In a highly regarded 2014 book written by Bryan Kramer titled, “There is no B2B or B2C: It’s Human to Human #H2H”, the author essentially makes the case that we should communicate with each other human to human. Businesses established the terms B2B and B2C to segment and market to their customers. The problem is the resulting language used to communicate with customers has gotten so far away from how “normal people” talk to each other. Words like “synergy”, “low hanging fruit”, and “seamless” have become so common in business marketing speak, that the intended essence of the message is getting lost.
As a business marketer, I relate to Kramer’s reality check. I believe he is saying that regardless of the work, home or play environment, we are all humans, and we should treat our relationships at a human level. We should talk and interact with each other as people, complete with our emotions and imperfections.
I wonder if there is something even more aspirational all of us can achieve with our relationships. As I am inspired by Sampson, and Singer’s and Kramer’s teachings, I have taken a step back as I think about communicating and relationships, no matter where, when or with whom.
I see the light through Sampson’s eyes.
Surely, if people can connect with non-human animals, than nurturing amazing relationships is deeper than the human element. There’s something even more special that allows us to find purpose, build lasting relationships, achieve goals and bring about changes for the greater good. I know this because I have a beautifully pure, open, honest relationship with Sampson. He is not a human. But he has a soul. And so do I.
What if we could connect soul to soul – in any situation and with any soulful being? The soul now becomes the lowest common denominator – yet the most meaningful, enlightening, and exponential.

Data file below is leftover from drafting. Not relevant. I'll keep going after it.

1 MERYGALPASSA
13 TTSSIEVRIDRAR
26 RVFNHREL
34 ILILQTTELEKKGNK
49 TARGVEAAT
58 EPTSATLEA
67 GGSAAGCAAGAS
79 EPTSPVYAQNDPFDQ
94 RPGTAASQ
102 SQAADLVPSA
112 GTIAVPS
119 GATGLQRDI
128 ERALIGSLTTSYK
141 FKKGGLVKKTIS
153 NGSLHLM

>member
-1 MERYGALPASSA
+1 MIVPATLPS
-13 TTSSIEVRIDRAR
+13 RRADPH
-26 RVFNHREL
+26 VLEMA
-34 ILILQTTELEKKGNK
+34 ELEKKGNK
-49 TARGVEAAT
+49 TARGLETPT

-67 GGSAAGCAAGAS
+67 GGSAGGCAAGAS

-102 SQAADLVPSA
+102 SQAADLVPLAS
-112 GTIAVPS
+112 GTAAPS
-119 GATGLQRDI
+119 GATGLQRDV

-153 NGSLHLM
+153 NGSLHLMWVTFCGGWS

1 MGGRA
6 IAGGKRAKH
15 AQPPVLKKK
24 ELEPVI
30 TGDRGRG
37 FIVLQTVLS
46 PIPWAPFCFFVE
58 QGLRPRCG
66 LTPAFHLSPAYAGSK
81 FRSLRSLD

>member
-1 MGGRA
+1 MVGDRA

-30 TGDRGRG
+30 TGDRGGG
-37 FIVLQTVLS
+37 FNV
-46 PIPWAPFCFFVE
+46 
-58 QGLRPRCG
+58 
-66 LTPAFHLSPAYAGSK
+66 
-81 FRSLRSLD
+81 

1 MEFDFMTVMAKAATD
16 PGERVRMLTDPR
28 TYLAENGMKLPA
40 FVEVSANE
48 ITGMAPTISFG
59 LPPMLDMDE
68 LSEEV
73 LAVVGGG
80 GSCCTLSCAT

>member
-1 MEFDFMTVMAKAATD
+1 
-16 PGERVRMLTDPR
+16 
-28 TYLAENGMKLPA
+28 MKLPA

I believe that inherently we’re each born with a soul. It’s pure. There are no conditions or conceptions placed on it. It exists to be, allowing each of us to live our own purpose and experience the world in our own unique way. When we interact from what Singer calls the seat of Self, we are being true – with ourselves and others. This is the best place for open dialogue, honest evaluation and sound decision making.
It doesn’t mean that emotions, challenges, and “real life” factors don’t come into play as we travel our life journeys. Of course they do. The difference with a soulful aspiration is that we allow all of these dynamics to flow in and out of us, sitting behind them as a witness, in the seat of Self, as we experience life.
When we are open to life without the filters of preconceived notions, judgments, or biases, then we are operating on a different playing field. Then we have the best chance at realizing success, in whatever form is most meaningful.
Singer says, “You can look deep within yourself, to the core of your being, and decide you don’t want the weakest part of you running your life. You want to be free of this. You want to talk to people because you find them interesting, not because you’re lonely. You want to have relationships with people because you genuinely like them, not because you need for them to like you. You want to love because you truly love, not because you need to avoid your inner problems.”
Sampson sure is a great teacher.